From Buncheness.com By now you may have heard about Disney’s JOHN CARTER movie and how it’s likely to be considered a massive $250,000,000 flop (the actual budgetary figure varies depending on the source). The pre-release buzz tarred the film as looking uninvolving and dull, and upon release it was largely savaged by critics who deemed it, among other pejoratives, “unoriginal” and “derivative” of flicks like STAR WARS EPISODE II: ATTACK OF THE CLONES and AVATAR. Well lemme tell ya, Bunkie, it’s actually the other way around, so here’s a wee divergence for a short history lesson.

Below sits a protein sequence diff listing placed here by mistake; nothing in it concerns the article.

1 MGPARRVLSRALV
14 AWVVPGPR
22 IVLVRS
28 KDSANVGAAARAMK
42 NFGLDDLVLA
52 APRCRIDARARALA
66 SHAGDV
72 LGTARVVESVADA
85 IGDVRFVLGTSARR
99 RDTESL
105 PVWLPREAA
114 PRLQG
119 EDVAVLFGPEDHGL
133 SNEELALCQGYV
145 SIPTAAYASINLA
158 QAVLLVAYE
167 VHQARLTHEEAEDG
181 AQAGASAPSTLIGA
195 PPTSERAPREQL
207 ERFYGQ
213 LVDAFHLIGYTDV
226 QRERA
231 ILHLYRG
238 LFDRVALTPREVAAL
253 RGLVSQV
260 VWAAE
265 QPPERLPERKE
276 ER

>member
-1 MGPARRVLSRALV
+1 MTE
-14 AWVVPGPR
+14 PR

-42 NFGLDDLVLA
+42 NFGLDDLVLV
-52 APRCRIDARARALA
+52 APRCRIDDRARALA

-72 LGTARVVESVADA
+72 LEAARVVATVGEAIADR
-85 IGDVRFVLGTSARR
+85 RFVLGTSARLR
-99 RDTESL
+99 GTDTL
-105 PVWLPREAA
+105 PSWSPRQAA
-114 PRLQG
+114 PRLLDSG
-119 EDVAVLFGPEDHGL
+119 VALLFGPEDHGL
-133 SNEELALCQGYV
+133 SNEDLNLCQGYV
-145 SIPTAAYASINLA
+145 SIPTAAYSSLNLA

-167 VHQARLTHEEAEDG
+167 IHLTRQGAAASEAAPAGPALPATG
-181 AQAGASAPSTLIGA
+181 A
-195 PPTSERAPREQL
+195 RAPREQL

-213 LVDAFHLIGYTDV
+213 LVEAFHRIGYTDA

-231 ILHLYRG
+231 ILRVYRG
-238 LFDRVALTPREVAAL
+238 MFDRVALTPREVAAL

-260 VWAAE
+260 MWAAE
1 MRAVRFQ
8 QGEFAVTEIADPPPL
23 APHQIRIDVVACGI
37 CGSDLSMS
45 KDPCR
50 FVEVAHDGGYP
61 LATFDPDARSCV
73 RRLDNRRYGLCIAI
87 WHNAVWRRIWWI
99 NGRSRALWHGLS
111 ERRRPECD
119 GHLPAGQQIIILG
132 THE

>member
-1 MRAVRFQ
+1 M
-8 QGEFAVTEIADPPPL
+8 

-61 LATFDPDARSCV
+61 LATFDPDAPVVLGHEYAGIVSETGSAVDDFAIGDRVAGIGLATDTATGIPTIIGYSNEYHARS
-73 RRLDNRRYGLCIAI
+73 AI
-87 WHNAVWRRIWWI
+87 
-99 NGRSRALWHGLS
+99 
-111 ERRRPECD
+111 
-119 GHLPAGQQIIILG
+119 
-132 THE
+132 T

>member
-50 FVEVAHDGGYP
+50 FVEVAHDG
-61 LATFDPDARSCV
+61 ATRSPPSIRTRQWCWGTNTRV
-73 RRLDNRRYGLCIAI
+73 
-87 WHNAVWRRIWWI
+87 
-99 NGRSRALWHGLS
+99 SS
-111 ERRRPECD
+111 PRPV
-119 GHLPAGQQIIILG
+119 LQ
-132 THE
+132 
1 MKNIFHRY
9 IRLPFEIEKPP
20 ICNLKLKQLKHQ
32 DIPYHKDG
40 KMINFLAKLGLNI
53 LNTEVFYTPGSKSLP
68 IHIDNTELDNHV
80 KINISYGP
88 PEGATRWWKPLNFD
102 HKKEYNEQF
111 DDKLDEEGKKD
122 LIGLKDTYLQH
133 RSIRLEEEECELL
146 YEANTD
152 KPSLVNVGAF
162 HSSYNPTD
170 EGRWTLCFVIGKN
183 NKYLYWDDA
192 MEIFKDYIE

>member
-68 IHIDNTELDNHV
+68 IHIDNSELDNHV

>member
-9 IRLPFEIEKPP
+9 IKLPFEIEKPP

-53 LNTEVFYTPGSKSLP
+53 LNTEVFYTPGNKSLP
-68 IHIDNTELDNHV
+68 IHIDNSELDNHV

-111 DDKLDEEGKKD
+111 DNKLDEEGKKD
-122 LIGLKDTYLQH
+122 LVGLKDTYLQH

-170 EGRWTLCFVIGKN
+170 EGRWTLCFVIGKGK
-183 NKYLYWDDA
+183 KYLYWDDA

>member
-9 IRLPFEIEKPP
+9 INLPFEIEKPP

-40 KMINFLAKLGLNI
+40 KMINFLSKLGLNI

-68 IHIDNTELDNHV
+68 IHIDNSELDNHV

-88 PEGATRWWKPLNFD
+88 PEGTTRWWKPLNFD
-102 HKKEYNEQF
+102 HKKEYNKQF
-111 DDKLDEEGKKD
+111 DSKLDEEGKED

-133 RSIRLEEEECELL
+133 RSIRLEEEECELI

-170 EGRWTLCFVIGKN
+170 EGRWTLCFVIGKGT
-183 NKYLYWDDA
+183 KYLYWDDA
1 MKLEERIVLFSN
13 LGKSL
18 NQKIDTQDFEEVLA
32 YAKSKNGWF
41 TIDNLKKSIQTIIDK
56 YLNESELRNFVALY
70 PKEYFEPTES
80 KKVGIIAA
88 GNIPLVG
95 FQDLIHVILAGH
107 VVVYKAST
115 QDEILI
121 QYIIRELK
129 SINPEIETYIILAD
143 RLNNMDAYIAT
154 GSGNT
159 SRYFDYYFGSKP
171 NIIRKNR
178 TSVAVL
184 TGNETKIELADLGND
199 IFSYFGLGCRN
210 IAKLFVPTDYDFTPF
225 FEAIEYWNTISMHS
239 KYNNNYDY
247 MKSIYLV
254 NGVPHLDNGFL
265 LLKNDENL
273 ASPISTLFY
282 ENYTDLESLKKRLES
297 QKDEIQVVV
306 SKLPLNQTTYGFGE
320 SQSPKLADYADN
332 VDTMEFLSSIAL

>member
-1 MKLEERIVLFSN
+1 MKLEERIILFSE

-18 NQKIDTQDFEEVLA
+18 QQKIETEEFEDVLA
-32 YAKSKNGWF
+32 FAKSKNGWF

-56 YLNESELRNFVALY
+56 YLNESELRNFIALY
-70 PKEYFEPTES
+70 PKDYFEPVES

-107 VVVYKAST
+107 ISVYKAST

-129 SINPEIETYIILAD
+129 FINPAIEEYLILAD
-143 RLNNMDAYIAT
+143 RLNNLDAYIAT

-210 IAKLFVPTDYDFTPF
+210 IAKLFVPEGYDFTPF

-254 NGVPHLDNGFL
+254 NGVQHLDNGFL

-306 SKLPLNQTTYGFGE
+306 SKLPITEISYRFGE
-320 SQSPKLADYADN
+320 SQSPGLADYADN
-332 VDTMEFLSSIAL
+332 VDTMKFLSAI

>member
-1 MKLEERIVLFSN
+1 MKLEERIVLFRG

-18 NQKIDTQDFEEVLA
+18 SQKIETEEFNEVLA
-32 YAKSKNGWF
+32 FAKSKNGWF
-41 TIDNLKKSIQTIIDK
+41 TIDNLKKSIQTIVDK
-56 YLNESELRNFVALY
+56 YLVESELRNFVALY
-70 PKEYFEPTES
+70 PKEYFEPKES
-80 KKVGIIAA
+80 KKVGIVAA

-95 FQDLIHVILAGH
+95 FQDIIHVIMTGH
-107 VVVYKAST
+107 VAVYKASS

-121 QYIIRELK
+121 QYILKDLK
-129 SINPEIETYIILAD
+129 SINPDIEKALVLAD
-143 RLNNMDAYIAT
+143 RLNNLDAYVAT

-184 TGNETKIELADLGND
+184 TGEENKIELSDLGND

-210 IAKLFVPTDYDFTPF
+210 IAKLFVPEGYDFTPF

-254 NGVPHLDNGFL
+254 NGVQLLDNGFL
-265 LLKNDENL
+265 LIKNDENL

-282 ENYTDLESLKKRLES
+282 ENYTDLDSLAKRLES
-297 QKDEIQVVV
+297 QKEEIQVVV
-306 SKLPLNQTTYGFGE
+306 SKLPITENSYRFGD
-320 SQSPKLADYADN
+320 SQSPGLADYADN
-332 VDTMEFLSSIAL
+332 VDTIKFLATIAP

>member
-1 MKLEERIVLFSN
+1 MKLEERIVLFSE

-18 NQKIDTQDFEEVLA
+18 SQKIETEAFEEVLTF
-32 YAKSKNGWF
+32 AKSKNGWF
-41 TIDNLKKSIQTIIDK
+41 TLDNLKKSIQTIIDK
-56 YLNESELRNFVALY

The first of the John Carter pulp stories, originally issued as UNDER THE MOONS OF MARS and later re-titled A PRINCESS OF MARS when published in book form, appeared in the February 1912 issue of THE ALL-STORY pulp magazine and was the inaugural work of Edgar Rice Burroughs, the man who less than a year later would earn great wealth, fame and literary/pop culture immortality as the creator of Tarzan of the Apes. Over the course of eleven pulp novels, Burroughs spun fanciful tales of John Carter, a former Confederate officer and master swordsman who through rather weird means finds himself terrestrially displaced to the planet Mars — known to its native inhabitants as Barsoom — where he encounters a number of warlike races, all manner of strange creatures and a cornucopia of advanced-yet-quaint ordnance and sci-fi vehicles. He also wins the hand of a local princess whose beauty is described as “unequaled,” and from there the adventures cover a hell of a lot of old school ground, pretty much inventing many of the tropes that are now part of the DNA of science-fiction/fantasy adventures. If one does even a cursory overview of such stories over the past century, many of the common elements of the genre that we now take for granted or find rote can be traced directly back to the Rosetta Stone of Burroughs imagination. For the most recent example of what I’m talking about, look no further than James Cameron’s “revolutionary” AVATAR (2009), the monster box office hit that I was not alone in considering it to owe a sizable debt to much of what Burroughs came up with in the John Carter tales. The exotic alien world and culture, multi-legged beasties, an Earthman hero who goes native in a big way and marries the locals’ princess… All found in AVATAR and all cribbed from the first John Carter story written a hundred years ago, so don’t come crying to me about JOHN CARTER the movie being “derivative.”